There’s the pressure from outside, when you have to make a decision, or you need to get to work on time.
And there’s the pressure from inside, perhaps you need to speak up to right a wrong, or have a difficult conversation, or write an article.
How do we let that pressure in and through us? The creative urge to paint, write a poem, dance, act, compose a piece of music – this is the stuff that really nourishes us, but it often has to beat at the door before we deign to answer.
Here are 4 things that I believe contribute to opening the door.
• Curiosity – are you curious? Do things intrigue you? Do you search to find out how something works or what makes it tick?
• Spontaneity – Do you go with your intuition, change your mind in a moment and go down this path? There is always a frisson of risk involved.
• Ability to improvise – Do you ‘make a plan’, not let the lack of ingredients stop you cooking something; make it up as you go along, and trust that all will be well.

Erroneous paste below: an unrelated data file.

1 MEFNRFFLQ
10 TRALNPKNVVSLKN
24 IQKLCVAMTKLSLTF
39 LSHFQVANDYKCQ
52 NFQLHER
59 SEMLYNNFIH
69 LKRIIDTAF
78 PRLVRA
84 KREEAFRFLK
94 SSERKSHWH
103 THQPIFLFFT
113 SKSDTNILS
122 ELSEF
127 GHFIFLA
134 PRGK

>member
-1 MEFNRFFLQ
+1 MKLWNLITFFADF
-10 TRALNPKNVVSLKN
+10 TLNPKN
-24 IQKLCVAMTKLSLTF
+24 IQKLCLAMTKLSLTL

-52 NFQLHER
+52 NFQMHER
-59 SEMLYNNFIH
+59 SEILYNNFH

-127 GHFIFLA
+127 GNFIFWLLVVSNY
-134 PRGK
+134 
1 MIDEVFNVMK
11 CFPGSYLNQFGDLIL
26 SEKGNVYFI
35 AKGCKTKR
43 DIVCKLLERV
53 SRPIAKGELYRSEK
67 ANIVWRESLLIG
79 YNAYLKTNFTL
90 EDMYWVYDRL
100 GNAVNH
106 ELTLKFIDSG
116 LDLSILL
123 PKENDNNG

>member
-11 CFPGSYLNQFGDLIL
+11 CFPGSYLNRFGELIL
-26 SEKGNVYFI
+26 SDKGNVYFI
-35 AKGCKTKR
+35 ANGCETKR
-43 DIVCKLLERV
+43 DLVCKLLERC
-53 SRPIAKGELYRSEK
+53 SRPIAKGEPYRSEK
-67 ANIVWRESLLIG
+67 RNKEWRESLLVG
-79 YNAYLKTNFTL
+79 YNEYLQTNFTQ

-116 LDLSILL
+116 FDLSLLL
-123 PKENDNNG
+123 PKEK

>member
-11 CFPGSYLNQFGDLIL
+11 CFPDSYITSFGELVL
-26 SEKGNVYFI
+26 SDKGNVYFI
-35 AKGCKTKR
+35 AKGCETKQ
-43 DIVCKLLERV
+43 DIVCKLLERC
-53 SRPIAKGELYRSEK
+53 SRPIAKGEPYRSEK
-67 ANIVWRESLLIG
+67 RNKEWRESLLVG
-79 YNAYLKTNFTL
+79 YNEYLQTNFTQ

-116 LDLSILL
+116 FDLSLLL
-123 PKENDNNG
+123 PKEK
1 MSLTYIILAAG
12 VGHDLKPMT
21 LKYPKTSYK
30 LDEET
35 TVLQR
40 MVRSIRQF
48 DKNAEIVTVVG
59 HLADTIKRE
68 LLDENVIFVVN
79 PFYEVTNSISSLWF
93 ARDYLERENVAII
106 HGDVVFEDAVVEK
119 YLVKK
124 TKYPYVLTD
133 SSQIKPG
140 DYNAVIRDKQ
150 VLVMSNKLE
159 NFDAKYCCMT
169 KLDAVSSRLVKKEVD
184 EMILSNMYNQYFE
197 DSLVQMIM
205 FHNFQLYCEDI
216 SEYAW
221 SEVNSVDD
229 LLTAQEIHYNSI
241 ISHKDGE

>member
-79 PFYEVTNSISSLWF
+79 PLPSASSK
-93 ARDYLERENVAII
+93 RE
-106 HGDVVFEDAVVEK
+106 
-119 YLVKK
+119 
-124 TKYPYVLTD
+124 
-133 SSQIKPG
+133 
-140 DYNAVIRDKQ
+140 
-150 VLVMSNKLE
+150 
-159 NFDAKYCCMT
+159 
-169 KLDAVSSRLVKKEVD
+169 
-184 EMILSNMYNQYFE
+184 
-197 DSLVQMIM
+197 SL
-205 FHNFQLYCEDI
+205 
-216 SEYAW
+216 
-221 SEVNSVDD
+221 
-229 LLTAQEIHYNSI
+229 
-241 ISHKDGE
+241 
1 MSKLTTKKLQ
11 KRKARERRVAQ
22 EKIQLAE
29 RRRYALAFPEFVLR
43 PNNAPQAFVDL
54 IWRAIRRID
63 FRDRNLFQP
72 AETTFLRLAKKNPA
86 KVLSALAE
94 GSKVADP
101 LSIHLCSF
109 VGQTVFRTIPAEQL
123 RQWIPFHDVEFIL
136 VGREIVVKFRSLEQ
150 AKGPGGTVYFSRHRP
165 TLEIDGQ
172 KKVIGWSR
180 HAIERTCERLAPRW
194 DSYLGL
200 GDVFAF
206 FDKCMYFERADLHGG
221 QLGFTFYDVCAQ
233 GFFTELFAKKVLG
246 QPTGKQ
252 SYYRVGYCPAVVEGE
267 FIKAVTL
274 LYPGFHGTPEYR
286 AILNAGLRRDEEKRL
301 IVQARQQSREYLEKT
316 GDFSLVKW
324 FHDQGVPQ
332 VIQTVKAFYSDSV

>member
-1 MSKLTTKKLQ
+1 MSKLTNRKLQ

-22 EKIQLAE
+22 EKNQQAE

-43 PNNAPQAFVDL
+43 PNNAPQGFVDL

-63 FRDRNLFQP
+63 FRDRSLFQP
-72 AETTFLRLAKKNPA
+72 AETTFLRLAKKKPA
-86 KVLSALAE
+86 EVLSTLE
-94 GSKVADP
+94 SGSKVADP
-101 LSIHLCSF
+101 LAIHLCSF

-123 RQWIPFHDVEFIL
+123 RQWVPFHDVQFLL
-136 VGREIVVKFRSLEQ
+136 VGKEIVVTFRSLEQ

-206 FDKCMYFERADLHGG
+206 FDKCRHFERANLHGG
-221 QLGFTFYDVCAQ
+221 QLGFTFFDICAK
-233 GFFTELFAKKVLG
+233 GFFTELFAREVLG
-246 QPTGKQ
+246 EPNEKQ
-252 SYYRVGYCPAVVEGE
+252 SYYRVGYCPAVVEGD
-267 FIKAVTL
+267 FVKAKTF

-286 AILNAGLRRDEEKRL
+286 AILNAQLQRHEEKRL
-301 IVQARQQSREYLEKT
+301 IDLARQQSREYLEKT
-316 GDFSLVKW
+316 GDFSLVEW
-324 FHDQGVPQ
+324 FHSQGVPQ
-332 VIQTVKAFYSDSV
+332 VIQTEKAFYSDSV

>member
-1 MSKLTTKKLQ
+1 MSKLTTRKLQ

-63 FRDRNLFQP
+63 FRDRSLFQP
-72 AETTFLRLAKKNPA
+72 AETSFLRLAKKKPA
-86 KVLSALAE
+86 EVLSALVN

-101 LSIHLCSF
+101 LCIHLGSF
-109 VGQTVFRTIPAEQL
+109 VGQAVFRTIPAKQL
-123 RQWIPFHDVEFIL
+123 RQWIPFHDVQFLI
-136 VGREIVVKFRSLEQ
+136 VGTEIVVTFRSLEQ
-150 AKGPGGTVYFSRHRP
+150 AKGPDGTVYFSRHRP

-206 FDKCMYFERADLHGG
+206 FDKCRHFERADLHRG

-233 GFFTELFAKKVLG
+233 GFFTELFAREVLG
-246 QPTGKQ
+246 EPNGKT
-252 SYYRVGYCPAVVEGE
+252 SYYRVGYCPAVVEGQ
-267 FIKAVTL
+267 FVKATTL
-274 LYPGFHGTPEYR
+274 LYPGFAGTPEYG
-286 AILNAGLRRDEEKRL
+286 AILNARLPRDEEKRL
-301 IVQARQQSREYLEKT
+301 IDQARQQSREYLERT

• Openness to saying “yes” – that positive bright little word that immediately opens your world to possibility.
These qualities allow you to work with the pressure, so moving with the flow, not resisting it by habit (which is always such hard work!) They contribute to on-going learning and the discovery of the wealth of experience that is available when you truly live fully.
Of course the other option is to sit in front of the soap operas or newscasts and just let it all wash over you passively; to be spoon-fed every time you have a decision to be made, to have your hand held. That might have worked, even been necessary when you were a child, but now?
I guess if your tendency is to be a passive receiver of life, you will often feel the pressure banging on the door in front of you, demanding to be let in. It might look easier to numb it down or sound proof your experience, keeping yourself away from the creative force at work everywhere else in the universe, but the pressure never goes away that way.
Don’t ‘save things for best’ or leave the things that give you the most pleasure to last. Live now and risk the possibility that that creative pressure you feel is who you are, trying to get out!